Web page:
The moon is magical in any phase, but it’s never more beautiful than the first full moon of autumn. Some people go out to gaze and wonder at temples or teahouses; others from hillsides or seashores. But few would think of heading into central Tokyo — not unless they’d booked a table at Shakunage.
There are plenty of good restaurants boasting premium views over the city and up to the heavens. What makes Shakunage more than a bit special is its terrace. Twelve stories up, in the very heart of Ginza, you can sit and eat outdoors, looking over the urban skyline. When there’s a big, yellow harvest moon rising, there’s nowhere like it in the city.
It’s almost exactly three years since the swish Ginza Mitsukoshi department store reopened following a total refurbishment. Amid the obligatory clutch of new eating spots on the upper floors of its new east annex, it was Shakunage that caught the eye. Not only does it occupy the choicest corner of the building, it has in Hisato Nakahigashi one of the most illustrious chefs in Kyoto overseeing the kitchen.
Nakahigashi is the fourth-generation proprietor of Miyamasou, a ryokan in the hills to the north of the old capital that is renowned for its cuisine featuring foraged plants and fungi. He also runs a beautifully chic modern cafe/lunch spot called Oku, in the heart of Kyoto’s picturesque and ultra-traditional Gion district.
Not that there’s anything exclusive or intimidatingly refined about Shakunage. It feels relaxed and approachable, the kimono-clad waitresses bustling about with little time for standing on ceremony, and the chefs in the open kitchen too busy to even raise their eyes from their work stations.
Tokyo, of course, operates at a faster pace than the old capital, and the delicate Kyoto cuisine served at Shakunage is tailored to those demands, especially at lunchtime. There are elaborate multicourse kaiseki meals (from ¥5,500) for those with the luxury of being able to dine at leisure — and the perfectly coifed Ginza ladies who lunch comprise an important part of the demographic. But there are also simpler, abbreviated menus for those with more limited resources of time and wherewithal.
Look no further than the sairō bentō lunch (¥3,800) which, besides being an excellent introduction to the cuisine, is unlikely to keep you at table much longer than an hour. The meal opens with a small appetizer, usually goma-dōfu, a cube of soft, creamed sesame.
Sairō literally means a “basket of side dishes.” As the name indicates, the main portion of the meal is served in a lacquered container woven out of fine strands of bamboo. Inside, it contains an array of carefully composed tidbits from land and sea, a microcosm of what you might expect in the full-length meals.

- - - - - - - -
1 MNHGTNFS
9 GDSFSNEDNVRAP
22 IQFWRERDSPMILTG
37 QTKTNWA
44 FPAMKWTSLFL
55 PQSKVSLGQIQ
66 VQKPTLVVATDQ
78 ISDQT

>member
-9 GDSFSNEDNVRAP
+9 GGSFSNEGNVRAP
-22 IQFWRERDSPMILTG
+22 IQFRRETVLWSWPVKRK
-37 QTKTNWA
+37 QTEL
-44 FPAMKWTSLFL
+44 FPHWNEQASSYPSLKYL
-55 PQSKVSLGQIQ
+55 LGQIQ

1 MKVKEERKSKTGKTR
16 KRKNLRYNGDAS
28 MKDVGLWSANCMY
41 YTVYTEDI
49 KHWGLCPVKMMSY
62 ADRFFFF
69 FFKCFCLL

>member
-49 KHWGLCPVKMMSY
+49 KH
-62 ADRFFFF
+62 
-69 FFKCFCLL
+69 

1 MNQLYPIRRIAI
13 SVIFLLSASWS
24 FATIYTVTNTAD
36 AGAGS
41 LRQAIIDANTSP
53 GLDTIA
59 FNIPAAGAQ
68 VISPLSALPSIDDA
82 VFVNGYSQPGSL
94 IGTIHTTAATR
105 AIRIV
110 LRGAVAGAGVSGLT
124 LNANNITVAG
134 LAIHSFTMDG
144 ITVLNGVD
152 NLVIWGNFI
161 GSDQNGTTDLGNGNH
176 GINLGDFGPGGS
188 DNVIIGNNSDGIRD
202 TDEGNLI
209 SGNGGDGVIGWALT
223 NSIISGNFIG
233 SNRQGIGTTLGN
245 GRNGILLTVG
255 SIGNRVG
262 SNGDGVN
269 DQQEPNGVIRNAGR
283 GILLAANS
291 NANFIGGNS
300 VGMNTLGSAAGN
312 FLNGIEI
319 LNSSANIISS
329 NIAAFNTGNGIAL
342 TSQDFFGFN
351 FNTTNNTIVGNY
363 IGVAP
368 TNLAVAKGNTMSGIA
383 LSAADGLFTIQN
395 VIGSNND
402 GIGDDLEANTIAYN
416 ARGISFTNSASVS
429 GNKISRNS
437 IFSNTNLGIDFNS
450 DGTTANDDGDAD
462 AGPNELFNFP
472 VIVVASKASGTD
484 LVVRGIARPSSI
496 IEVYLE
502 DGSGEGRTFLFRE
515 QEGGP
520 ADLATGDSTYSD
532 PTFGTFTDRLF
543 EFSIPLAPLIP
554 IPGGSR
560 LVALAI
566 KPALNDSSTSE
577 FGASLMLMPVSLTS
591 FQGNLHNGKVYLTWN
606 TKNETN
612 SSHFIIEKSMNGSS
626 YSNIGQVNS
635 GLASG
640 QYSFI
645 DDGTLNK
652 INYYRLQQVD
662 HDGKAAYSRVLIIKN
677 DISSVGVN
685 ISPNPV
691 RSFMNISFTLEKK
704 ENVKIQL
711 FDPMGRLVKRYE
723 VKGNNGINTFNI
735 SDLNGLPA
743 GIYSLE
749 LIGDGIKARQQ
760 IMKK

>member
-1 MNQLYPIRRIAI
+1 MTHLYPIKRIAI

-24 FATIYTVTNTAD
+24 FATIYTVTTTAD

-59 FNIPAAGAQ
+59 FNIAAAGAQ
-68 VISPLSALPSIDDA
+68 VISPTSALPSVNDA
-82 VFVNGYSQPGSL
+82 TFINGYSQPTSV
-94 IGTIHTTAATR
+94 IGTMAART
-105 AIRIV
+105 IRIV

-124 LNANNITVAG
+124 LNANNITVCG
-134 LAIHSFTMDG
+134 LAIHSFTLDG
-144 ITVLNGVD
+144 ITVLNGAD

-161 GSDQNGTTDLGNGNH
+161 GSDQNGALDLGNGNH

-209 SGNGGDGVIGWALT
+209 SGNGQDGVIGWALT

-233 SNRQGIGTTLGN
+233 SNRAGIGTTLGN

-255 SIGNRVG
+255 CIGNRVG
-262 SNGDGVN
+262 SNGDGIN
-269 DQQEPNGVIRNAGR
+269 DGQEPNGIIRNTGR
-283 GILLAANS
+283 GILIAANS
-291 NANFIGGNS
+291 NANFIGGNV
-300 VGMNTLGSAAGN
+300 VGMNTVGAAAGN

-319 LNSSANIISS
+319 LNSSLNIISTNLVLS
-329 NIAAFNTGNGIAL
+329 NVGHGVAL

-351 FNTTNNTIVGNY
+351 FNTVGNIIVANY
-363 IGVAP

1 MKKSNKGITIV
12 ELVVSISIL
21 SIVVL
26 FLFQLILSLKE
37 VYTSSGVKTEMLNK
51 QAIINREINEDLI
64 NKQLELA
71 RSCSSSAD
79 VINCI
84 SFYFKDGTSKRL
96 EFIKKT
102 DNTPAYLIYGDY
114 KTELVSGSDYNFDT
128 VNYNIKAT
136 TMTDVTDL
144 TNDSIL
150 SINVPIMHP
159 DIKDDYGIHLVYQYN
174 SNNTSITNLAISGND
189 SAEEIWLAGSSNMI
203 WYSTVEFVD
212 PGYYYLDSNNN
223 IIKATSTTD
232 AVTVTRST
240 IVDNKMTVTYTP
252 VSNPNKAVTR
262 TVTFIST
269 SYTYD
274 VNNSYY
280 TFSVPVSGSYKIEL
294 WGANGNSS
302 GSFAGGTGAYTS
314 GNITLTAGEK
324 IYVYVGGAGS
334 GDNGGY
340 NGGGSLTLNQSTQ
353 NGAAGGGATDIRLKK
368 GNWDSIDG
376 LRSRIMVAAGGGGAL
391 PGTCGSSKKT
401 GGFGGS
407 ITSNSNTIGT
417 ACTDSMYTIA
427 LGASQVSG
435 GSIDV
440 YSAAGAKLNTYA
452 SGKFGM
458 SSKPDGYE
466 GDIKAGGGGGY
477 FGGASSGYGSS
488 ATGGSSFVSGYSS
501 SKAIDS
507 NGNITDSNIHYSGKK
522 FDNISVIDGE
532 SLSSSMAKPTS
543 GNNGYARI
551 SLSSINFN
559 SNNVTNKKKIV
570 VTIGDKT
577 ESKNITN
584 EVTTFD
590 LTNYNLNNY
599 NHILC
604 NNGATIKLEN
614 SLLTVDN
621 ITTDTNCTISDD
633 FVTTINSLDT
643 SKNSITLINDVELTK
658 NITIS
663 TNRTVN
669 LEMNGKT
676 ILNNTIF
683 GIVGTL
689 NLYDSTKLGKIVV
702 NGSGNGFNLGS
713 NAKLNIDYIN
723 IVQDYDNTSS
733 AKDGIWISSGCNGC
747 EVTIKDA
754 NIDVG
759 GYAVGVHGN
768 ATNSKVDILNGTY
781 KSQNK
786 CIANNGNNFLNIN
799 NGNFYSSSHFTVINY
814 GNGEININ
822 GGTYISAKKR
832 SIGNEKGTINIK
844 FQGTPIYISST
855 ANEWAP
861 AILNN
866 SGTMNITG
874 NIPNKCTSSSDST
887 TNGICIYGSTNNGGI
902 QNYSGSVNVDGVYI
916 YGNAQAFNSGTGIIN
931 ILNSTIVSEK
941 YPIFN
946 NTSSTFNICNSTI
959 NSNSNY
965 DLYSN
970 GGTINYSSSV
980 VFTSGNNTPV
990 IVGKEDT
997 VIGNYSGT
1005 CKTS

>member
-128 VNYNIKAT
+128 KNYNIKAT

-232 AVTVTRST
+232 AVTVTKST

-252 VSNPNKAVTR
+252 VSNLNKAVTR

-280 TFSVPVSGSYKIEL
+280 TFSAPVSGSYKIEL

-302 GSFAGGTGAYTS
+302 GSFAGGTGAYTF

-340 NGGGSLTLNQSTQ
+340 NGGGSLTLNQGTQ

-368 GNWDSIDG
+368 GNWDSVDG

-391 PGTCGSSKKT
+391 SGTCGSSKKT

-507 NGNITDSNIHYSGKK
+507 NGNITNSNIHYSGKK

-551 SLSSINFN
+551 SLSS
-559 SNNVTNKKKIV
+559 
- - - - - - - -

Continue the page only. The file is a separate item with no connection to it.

As always, the menu will change with the seasons, to reflect what is being harvested from the farms — much of the produce comes from the Tamba region, to the west of Kyoto — and from the fish markets. Earlier this summer it looked like this: a cluster of edamame soybeans bringing a splash of color in their jade-green pods; a morsel of saikyō-yaki (miso-grilled) fish; two thin slices of satsuma-imo (sweet potato) tempura; steamed taro (yam) topped with a savory miso sauce; and a simple cube of gray konnyaku (devil’s tongue) jelly, simmered soft in a fragrant dashi stock.
There were also slices of dashimaki tamago, the billowy-soft, lightly sweetened yellow omelet found adorning Japanese meals at any time of year; and a lacquered bowl of gelatinous mozoku seaweed seasoned with a refreshing vinegar dressing.
Whichever menu you opt for, the meal will include a serving of rice that has been boiled in a heavy pot on the traditional clay cooker that sits in the angle of the counter along the open kitchen. More than anything, this style of cooker, known in the Kyoto region as okudo-san, represents the connection with Miyamasou.
Nothing is elaborate or showy at Shakunage. It may not rank alongside the most rarefied Japanese restaurants in Tokyo, but everything is prepared with the precision and delicacy you’d expect of a restaurant associated with the Nakahigashi name.
Not that you are likely to see the man himself in the kitchen. His appearances are limited to a couple of times a year, when special seasonal dinners are held highlighting, for example, ayu (sweetfish) in early summer, or the arrival of that supreme autumn delicacy, matsutake (pine mushrooms).
With the air still thick with typhoons and humidity, there’s never any guarantee that the conditions will be clement enough right now to take advantage of the outside seating — or that the nights will be cloudless. But there will always be other months and other moons. In fact, there is much to be said for waiting until October. Not only will the evenings will be less sweaty and the skies clearer, the menu will also include more of the produce, mushrooms and fruits of autumn. That is the time when Shakunage’s terrace really comes into its own.
Robbie Swinnerton blogs at www.tokyofoodfile.com.
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